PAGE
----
The simple tools of cleaning need attention also. “Cleaning tools are regularly forgotten about during the cleaning process,” Zaher says. “Often, reusable brushes, scrapers and tools are used during the cleaning process, but there is no follow-up to ensure this cleaning equipment is being cleaned afterwards. This includes your utensil wash sinks and clean-out-of-place (COP) tanks.”

Simple accessibility of those tools is important; it doesn’t matter how clean they are if they don’t get used often enough.

“If all the tools are tidy and accessible and working, the chances are much greater that the operator will be able to use them throughout the day,” Reyes said during the webinar. “If it’s in a corner of the plant and it’s difficult to go get it, chances are it’s not going to be used all that much.”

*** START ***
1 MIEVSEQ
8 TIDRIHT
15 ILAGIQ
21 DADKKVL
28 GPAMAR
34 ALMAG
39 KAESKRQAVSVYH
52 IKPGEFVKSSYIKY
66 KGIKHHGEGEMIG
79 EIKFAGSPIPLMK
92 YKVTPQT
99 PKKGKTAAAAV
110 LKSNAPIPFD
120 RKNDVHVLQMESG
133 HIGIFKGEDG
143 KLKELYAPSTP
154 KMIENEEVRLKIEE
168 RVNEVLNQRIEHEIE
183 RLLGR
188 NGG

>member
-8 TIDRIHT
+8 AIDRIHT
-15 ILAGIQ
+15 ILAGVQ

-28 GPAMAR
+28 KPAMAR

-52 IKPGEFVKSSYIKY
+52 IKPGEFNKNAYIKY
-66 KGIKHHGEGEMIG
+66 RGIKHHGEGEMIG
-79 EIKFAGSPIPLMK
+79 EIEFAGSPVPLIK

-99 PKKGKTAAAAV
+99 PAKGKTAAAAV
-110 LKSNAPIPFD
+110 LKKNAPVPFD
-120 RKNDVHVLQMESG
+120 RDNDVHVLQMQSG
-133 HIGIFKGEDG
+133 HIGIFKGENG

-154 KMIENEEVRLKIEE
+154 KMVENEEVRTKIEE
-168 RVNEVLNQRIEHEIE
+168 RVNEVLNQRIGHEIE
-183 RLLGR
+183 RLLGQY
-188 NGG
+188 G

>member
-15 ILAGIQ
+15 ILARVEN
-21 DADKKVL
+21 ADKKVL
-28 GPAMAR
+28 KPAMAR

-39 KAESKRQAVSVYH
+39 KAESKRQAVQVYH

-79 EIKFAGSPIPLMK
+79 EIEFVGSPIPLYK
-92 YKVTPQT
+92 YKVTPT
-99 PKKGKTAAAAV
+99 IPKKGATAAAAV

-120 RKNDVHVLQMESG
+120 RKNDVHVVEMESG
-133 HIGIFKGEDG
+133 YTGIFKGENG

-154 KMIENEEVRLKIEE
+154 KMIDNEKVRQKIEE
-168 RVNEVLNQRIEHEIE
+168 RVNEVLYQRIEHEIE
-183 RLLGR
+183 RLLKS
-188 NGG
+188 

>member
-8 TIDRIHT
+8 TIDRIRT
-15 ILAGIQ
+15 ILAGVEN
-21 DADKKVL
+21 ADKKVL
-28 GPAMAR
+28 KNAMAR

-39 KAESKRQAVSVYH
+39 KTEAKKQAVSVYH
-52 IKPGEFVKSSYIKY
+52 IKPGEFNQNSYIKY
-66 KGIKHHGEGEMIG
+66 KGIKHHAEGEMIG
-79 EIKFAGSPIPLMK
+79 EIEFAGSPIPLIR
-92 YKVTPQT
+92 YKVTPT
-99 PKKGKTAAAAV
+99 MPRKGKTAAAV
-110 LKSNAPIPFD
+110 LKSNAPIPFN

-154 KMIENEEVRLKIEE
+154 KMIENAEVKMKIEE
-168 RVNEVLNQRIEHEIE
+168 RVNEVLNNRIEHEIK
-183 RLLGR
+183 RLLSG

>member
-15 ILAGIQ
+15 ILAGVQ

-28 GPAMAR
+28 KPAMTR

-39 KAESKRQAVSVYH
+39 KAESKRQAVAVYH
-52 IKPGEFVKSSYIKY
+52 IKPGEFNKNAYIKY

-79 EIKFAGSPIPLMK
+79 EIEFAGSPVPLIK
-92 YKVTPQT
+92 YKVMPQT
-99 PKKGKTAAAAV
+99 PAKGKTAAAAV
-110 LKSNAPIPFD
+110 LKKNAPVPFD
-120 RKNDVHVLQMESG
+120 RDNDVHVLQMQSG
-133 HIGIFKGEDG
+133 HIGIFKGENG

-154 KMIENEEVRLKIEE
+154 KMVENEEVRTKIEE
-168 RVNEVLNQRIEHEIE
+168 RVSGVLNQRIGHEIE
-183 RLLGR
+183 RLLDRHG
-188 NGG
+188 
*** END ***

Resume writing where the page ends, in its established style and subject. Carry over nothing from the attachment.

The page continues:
CIP is no panacea

A lot of food equipment has clean-in-place capability. CIP is a fine way to keep equipment clean with minimal day-to-day effort, but processors should not think of it as a panacea that will solve all of their cross-contamination problems.

“Cleaning-in-place does not assure allergens will be removed,” says Mitch Fay, technical director at Hydrite. “Processing equipment that is not regularly taken apart or inspected creates a difficult situation.” Certain kinds of equipment or components are especially problematic for CIP systems, including heat exchangers, separators, evaporators, valve clusters and gaskets.

A major potential issue is CIP components that are not properly maintained, or were not suited to the application in the first place. “The CIP system is designed to supply cleaning solution, but it is the work of the cleaning device in the tank to deliver that solution properly,” says Sani-Matic’s Downer. “We regularly see equipment that have inadequate or improper cleaning devices installed, which creates cleaning issues or elongated cleaning times.”

Clogs in spray balls or in-line strainers, leaking pumps and other maintenance issues can compromise CIP effectiveness, at least to the degree required to remove allergen traces. This situation is often exacerbated because components in inaccessible places, like spray balls inside tanks, may only be inspected a few times a year.

How dry I am